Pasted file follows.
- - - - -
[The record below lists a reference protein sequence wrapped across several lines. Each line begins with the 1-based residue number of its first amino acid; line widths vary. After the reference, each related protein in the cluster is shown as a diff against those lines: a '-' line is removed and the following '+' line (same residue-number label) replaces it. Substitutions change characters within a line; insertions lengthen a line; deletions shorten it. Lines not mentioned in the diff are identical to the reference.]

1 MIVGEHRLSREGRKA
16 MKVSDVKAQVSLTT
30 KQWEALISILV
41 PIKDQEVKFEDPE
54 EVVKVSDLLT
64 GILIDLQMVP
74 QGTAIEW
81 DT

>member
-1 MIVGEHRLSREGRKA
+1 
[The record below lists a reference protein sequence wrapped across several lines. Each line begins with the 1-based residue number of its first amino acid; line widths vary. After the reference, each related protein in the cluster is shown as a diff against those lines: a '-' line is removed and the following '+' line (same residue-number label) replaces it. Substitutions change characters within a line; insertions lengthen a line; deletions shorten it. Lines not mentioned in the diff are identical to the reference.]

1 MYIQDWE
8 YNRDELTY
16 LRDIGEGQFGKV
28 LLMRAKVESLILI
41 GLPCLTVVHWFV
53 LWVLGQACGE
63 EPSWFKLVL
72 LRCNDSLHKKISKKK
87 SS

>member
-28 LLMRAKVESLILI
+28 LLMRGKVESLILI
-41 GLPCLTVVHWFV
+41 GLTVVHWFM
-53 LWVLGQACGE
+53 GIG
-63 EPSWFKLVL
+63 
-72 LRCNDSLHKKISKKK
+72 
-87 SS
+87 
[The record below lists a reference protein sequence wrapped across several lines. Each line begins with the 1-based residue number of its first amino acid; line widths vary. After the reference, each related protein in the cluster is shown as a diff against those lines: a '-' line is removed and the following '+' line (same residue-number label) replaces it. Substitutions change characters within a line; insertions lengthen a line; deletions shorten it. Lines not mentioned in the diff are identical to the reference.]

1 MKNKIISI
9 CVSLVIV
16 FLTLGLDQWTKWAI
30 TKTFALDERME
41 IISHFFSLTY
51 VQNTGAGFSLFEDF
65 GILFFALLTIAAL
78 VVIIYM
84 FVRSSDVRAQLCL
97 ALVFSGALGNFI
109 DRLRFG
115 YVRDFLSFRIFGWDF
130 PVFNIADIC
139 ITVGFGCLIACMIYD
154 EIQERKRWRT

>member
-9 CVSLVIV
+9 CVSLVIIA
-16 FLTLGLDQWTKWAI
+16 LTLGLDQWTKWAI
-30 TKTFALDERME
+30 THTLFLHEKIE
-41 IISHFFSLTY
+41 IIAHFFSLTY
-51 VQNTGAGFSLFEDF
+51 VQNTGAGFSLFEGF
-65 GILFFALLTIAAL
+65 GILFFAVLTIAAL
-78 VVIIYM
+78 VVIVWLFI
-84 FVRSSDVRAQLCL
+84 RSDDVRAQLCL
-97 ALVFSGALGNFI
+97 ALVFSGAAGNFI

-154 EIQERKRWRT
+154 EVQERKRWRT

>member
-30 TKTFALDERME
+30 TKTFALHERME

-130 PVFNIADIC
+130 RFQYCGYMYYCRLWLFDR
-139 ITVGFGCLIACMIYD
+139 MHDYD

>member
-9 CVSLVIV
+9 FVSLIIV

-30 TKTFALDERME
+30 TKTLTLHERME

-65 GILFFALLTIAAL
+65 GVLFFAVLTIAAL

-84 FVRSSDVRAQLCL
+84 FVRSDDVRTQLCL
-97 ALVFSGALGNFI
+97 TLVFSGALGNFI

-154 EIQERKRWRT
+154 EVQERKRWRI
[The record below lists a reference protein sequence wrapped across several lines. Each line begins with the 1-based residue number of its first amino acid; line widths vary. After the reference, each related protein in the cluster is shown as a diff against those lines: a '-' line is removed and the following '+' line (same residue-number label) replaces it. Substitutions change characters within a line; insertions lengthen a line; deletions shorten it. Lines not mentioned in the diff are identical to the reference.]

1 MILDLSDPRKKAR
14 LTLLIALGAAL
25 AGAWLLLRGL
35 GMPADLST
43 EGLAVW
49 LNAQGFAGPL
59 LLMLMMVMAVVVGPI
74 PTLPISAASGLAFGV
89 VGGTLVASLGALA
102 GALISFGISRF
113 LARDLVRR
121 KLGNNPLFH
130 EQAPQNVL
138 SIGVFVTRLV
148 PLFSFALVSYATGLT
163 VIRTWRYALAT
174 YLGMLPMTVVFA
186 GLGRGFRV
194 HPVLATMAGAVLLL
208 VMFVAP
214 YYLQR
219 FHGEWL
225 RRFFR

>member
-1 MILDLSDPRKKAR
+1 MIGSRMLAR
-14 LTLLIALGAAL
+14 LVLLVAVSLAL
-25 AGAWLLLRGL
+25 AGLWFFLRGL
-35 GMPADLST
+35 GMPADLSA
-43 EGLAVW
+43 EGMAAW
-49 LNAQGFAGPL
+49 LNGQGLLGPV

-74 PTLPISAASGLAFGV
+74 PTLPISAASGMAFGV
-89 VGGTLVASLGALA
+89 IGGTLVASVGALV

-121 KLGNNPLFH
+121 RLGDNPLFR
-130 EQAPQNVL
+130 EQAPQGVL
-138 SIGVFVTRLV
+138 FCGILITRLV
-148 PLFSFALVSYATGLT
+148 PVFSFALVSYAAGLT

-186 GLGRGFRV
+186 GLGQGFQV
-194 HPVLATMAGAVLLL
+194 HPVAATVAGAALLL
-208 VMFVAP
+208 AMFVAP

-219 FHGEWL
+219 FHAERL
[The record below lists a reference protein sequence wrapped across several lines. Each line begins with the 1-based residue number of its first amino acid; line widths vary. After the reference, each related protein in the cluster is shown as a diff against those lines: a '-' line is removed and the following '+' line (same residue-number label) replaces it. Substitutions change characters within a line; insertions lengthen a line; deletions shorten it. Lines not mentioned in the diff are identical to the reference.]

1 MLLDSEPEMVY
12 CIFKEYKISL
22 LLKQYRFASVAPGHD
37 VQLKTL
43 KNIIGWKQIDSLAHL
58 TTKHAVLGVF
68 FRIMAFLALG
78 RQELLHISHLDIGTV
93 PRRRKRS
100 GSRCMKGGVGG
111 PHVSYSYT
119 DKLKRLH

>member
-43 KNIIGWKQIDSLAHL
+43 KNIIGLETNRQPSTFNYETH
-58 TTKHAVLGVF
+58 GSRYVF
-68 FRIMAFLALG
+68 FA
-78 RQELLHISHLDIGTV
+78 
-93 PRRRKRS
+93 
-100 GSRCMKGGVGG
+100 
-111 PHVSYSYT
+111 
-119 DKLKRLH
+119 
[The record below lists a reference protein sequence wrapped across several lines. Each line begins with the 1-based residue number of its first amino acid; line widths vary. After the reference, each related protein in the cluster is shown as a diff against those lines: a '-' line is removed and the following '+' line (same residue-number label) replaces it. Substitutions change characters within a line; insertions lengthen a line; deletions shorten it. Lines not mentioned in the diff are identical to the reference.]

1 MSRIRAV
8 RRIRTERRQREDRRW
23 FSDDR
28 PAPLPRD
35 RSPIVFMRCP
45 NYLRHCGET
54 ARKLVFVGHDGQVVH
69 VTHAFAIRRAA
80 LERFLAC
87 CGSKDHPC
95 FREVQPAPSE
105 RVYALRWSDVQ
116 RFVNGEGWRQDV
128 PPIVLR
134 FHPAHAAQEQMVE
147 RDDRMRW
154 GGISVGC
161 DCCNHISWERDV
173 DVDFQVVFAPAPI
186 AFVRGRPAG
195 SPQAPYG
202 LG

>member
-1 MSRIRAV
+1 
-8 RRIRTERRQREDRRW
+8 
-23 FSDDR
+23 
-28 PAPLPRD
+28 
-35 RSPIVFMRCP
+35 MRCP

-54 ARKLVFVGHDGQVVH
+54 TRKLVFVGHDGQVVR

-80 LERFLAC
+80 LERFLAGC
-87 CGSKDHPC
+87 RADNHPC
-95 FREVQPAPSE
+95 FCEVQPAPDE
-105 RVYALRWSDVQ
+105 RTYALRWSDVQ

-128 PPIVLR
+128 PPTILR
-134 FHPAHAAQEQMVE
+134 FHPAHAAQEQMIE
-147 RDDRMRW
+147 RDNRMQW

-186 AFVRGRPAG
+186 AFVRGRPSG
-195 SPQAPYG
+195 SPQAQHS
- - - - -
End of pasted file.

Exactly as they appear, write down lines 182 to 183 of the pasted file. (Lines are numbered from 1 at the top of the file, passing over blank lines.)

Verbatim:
8 RRIRTERRQREDRRW
23 FSDDR